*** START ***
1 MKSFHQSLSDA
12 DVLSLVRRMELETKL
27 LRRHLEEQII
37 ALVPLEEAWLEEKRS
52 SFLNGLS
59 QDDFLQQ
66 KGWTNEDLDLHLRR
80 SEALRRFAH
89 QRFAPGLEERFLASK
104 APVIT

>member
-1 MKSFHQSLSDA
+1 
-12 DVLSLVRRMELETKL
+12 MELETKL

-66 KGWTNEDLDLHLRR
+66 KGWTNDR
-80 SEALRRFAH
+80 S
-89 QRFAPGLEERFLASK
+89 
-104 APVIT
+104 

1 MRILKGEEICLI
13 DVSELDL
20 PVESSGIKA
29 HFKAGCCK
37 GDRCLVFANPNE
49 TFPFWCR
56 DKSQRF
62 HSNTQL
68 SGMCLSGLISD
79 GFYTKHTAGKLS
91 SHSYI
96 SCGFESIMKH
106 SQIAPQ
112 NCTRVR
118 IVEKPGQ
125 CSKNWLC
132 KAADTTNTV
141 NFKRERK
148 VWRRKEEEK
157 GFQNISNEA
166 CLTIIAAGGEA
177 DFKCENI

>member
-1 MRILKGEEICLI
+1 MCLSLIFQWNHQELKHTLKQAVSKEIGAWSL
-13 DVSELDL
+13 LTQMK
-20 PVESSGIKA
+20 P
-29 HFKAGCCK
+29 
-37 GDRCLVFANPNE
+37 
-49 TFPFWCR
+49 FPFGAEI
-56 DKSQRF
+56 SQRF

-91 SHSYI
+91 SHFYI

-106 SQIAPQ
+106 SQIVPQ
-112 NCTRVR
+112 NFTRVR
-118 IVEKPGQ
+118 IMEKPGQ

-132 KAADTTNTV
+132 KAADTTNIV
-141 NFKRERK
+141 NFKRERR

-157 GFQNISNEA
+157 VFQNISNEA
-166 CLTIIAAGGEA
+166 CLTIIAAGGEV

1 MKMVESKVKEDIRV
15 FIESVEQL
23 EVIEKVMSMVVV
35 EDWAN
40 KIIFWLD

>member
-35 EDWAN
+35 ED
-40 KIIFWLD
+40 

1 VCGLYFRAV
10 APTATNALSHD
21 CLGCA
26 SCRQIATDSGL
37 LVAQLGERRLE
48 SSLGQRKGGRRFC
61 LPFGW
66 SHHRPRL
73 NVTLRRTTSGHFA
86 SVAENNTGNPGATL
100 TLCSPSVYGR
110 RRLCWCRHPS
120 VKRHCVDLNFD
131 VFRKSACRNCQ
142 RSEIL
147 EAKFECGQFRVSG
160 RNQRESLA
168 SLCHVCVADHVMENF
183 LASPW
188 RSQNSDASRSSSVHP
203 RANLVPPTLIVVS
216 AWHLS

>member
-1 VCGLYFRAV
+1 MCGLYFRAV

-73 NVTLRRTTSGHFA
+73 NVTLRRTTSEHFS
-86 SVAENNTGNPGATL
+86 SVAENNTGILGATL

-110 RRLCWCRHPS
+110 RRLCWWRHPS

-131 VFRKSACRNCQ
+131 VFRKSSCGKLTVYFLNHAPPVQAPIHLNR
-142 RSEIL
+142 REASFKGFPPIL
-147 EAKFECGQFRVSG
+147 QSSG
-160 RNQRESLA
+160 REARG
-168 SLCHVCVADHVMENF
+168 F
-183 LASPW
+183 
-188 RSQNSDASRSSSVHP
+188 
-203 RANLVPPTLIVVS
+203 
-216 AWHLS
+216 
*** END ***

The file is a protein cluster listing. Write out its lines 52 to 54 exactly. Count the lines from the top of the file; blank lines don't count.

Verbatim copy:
+20 P
-29 HFKAGCCK
+29 